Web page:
Different types of blog posts serve different purposes in your blogging business.
The two main types are:
- Informational: These are meant to inform, teach, or inspire your audience. They also can help other articles rank better by giving you more authority with Google. Some might even generate some ad revenue, but this isn’t their main purpose.
- Transactional: These are the money posts. They are usually product reviews like “best hiking boots for beginners” or “the top gaming laptops of 2023”.
Your content plan should include a decent mix of these two types of content.
But as a rule of thumb, it’s better to have more informational content than transactional. Google doesn’t like sites that try to sell too much. It prefers sites that inform readers.
First things first: You need to develop a killer instinct mindset here. You need to attack your competition where they are weak.
Remember, you’re a new blog. There are going to be a bunch of older, bigger blogs above you. It’ll be like Luke Skywalker and the Resistance against Darth Vader and the Galactic Empire.
What did the rebels do? They attacked where the Empire was weak: right at the flaw in the Death Star.
You need to do the same.
The way you do this by finding low-competition keywords. These are the low search volume keywords that other websites haven’t bothered with or haven’t optimized properly.
These are normally called longtail keywords. That’s just a fancy term marketers use that means longer, more specific search terms. So, instead of “parenting tips”, a longtail keyword would be “best parenting tips for toddlers”.
OK? Here’s how to do it.
This is actually a lot easier than you think. Honestly, it feels like black magic to me even after all these years.
All you’ll need to do with Ahrefs is enter in keywords, and this tool will show you some amazing information that helps you determine exactly what to write about to rank in Google.
For this example, we are going to use a simple niche: the outdoor niche.
Here’s an example of a keyword we found in the outdoor camping sub-niche:
Ahrefs shows you all of this in one simple dashboard:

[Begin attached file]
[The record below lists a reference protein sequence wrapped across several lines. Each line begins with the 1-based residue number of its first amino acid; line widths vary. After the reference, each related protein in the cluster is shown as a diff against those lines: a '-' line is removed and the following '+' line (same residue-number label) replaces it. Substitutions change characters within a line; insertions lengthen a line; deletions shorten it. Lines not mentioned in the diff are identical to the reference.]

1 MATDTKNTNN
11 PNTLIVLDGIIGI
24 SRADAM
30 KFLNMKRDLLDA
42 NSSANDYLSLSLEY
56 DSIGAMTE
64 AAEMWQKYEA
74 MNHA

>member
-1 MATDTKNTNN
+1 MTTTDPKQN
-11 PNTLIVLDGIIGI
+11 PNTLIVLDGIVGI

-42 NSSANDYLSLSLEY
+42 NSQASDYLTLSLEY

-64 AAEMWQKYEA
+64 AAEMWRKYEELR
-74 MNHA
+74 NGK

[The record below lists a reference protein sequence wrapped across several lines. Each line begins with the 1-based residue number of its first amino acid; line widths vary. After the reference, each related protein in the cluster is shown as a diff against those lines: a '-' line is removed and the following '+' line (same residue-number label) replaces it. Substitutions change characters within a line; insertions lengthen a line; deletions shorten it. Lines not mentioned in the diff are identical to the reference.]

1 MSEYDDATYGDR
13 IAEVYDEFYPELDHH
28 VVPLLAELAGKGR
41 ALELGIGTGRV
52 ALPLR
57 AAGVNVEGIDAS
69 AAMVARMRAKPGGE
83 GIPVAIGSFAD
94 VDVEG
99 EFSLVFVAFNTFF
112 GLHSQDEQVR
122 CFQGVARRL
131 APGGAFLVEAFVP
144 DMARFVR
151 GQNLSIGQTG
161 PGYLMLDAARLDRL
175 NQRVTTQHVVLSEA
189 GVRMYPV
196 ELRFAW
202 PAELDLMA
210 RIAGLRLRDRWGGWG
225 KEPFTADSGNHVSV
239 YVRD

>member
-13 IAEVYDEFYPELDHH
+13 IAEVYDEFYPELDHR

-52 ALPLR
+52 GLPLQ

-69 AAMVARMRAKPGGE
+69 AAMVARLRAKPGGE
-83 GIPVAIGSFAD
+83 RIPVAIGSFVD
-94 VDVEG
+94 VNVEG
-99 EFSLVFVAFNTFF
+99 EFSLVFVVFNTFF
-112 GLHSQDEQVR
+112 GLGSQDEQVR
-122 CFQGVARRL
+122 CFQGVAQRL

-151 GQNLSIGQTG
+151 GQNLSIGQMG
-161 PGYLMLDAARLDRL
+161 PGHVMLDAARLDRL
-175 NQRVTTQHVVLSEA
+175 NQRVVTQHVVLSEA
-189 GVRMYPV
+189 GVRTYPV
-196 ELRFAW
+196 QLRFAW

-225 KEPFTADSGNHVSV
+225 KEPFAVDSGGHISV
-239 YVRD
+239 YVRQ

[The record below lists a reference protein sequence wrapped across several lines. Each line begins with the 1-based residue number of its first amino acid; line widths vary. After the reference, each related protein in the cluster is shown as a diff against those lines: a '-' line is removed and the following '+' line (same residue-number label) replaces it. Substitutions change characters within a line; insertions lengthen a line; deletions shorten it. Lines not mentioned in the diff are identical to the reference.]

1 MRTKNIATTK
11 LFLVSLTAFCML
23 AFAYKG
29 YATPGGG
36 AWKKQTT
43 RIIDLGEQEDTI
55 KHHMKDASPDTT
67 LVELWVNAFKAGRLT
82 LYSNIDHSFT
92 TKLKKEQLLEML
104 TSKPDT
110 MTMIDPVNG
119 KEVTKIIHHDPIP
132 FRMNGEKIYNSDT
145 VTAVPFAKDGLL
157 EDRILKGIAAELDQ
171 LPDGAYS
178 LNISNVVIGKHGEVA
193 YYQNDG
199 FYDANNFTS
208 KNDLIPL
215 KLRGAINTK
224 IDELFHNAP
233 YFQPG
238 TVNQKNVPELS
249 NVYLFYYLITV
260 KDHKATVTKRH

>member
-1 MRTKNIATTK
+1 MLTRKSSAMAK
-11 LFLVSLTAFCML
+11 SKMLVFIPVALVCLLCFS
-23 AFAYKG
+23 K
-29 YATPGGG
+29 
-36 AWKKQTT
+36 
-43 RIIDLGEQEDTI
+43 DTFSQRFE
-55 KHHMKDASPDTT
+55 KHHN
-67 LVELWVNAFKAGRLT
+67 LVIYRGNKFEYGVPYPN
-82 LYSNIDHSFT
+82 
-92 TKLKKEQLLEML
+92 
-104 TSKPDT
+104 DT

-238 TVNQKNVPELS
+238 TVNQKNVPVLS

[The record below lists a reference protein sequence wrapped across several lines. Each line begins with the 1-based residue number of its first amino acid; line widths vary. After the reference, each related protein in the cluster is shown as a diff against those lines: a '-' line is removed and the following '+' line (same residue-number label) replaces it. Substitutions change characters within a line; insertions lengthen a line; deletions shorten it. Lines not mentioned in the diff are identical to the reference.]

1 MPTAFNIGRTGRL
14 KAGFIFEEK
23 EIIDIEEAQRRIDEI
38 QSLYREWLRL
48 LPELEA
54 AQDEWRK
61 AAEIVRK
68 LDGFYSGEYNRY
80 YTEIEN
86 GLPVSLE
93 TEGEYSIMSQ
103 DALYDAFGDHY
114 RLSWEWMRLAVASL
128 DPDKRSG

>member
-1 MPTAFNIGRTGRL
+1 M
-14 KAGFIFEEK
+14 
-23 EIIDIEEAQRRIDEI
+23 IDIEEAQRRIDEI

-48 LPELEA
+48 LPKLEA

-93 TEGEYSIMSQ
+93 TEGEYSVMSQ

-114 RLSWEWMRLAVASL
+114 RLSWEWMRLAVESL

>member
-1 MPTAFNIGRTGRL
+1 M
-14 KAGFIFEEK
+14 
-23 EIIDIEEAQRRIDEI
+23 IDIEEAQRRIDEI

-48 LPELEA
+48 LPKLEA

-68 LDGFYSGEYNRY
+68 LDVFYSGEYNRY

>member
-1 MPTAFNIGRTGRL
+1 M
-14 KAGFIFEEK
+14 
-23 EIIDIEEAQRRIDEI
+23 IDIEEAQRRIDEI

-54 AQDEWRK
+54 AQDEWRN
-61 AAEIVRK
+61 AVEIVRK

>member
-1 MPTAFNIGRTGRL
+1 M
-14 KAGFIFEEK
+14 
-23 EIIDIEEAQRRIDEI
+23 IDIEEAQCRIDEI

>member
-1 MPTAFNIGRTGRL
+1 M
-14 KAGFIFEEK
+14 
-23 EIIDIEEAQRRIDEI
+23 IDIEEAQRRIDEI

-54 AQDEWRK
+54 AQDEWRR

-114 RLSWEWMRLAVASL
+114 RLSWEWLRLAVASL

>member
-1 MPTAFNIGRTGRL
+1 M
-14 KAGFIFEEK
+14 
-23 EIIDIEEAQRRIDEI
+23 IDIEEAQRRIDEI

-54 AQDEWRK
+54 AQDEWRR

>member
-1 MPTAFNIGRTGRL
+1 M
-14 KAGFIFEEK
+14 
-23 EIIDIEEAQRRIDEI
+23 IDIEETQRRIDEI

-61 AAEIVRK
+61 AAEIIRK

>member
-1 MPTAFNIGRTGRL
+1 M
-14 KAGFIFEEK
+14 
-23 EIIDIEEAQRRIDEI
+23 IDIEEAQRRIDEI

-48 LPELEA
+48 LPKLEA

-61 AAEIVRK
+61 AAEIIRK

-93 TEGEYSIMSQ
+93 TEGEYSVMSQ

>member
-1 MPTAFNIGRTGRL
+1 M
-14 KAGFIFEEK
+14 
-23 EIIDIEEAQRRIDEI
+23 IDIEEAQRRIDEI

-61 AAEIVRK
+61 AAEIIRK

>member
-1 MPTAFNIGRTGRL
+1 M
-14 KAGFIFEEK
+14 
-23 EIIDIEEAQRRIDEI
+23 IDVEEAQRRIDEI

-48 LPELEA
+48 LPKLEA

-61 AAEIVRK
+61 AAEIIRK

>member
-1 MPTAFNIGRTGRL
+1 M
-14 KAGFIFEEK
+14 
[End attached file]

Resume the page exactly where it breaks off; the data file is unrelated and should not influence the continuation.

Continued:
- Keyword Difficulty: How hard it is to rank for this keyword.
- Volume: How many people are searching for this keyword.
- Traffic Potential: A rough estimation of how much traffic the #1 page receives for this key term (and all other key terms it ranks for).
- Global Volume: An international breakdown of traffic by country.
It also gives you a ton of helpful keyword ideas and similar terms (and even product ideas too).
Remember that map and course I was talking about before? Ahrefs just plotted it for you.
Let me show you how to use this tool to build your content plan.
Seed keywords are broad keywords in your niche that you use to find low-competition keyword ideas.
It’s like planting little seeds in the ground and watching them grow into blog topic ideas.
The best way to find them is to just brainstorm broad ideas related to your niche that you think people would search for.
Let’s stick with camping.
Some seed keyword ideas might be:
- Camping checklist
- Camping equipment
- Best camping tents
- Best backpacking destinations
- Best places to camp
It all depends which niche you’re in.
If you were in the men’s fitness niche, it might be things like men’s workout supplements, bicep exercises, or home muscle building workouts. If you know your niche well enough, you’ll discover plenty of seed keyword ideas.
All you need to do is plug one of your seeds into Ahrefs and click the “matching terms” button in the top left corner:
There are a ton of great blog ideas here. I bet that was way easier than you thought it was going to be.
This is one thing I try to stress to every new blogger: it’s way simpler than you think it is.
Yes, it’s hard work. But it’s not very complex. Find your niche, find your keywords, and start pumping out content.
Now, it’s just a matter of finding the right topics to write about.
The first thing to look at is KD or “Keyword Difficulty”.
This is more or less an approximation of how difficult it will be to rank for this keyword. As a new blog, you don’t want to go over 15-20, with some exceptions.
I see a lot of good ideas here:
- Festival camping checklist
- Camping checklist PDF
- Camping checklist with kids
These all make for great ideas for your first blog post.